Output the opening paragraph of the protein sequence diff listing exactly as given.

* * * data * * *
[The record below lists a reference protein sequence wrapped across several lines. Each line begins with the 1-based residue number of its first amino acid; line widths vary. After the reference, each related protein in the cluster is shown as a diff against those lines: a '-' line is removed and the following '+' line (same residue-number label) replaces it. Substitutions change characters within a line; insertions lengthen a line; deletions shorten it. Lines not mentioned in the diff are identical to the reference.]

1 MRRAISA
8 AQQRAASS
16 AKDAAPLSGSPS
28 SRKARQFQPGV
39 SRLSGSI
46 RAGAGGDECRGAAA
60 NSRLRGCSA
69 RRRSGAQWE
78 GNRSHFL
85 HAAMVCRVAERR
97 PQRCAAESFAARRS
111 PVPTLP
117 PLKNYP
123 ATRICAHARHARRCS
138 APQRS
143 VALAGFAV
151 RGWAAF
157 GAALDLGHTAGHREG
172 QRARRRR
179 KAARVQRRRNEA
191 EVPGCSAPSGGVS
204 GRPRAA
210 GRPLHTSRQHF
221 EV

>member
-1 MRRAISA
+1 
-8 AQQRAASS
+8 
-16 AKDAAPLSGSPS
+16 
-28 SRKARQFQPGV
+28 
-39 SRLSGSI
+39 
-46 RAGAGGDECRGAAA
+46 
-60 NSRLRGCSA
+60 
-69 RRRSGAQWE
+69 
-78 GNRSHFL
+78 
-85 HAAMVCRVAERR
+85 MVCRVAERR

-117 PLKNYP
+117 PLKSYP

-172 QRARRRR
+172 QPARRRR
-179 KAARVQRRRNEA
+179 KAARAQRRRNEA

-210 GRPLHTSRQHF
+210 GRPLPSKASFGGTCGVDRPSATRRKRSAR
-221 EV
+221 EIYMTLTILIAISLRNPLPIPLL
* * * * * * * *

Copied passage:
[The record below lists a reference protein sequence wrapped across several lines. Each line begins with the 1-based residue number of its first amino acid; line widths vary. After the reference, each related protein in the cluster is shown as a diff against those lines: a '-' line is removed and the following '+' line (same residue-number label) replaces it. Substitutions change characters within a line; insertions lengthen a line; deletions shorten it. Lines not mentioned in the diff are identical to the reference.]